- On September 27, 2016
I read a lot of obituaries—both the news pieces journalists write and the paid notices, which are typically penned by the families of those who have died. While an obituary is certainly the venue to pour on the praise, more often than not people pile it on too heavily, whether they’re writing the piece or being quoted for it. They load up their prose and comments with adjectives and adverbs that end up diminishing the impact of what the person did—and straining credibility. This sort of thing happens in business writing all the time, too.
Take a look at these examples:
• A philanthropist’s tremendous altruism and sincere regard for his fellow mankind improved countless lives.
His altruism improved countless lives could have stood on its own as a powerful statement to this man’s contribution to mankind. Altruism—such a strong quality—doesn’t need to be qualified. And if you’re altruistic, you automatically look sincerely on your fellow man.
• A scientist was incredibly patient, absolutely meticulous, extremely disciplined, and absolutely trustworthy.
Drop incredibly, extremely, and both mentions of absolutely and you have a scientist who was patient, meticulous, disciplined, and trustworthy.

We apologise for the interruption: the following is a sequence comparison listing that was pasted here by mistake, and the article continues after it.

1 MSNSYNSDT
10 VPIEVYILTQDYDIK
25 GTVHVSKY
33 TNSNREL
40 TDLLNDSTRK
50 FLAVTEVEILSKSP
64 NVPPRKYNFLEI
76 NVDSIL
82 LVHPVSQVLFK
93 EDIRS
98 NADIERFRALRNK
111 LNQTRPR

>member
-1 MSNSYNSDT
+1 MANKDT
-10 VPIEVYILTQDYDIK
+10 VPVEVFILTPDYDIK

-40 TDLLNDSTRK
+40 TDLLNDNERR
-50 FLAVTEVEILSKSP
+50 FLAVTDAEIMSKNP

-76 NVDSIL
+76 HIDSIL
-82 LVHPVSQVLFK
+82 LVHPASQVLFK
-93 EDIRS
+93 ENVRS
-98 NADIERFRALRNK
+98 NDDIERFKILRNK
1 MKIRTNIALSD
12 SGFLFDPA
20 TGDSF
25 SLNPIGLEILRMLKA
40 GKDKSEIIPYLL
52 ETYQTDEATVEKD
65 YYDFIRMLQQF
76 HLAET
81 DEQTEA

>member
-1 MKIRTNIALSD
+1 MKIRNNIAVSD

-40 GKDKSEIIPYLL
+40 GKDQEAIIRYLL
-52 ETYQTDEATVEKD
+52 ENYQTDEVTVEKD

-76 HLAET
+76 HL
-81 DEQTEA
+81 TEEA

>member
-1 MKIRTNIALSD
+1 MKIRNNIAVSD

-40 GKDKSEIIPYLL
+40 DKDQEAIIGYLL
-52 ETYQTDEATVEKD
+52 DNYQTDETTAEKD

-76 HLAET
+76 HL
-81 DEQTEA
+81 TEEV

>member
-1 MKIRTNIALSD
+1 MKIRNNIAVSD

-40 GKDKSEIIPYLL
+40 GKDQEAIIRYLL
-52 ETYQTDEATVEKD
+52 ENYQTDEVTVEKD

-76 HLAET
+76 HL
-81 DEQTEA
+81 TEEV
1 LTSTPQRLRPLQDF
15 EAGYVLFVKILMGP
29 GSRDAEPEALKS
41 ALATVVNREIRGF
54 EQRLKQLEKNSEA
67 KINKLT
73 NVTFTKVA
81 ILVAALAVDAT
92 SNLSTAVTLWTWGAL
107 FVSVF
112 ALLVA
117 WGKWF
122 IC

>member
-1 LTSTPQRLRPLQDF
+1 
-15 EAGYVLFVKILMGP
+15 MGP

• We are on the cusp of significant and transformative change, but we can’t do it without your support.
To transform something means to change it altogether and usually in a good way, so you could argue that transformative change is redundant and end this fundraising appeal with We are on the cusp of a transformation, but we can’t do it without your support. Significant is obviously redundant whether you go with this option or stay with transformative change, which I wouldn’t necessarily take issue with.
• We know that to deliver a truly exceptional experience, we must have an energized team to serve you.
Truly, which is also a favorite among speech-givers (How many times have you heard “I am truly honored”?) should always come out.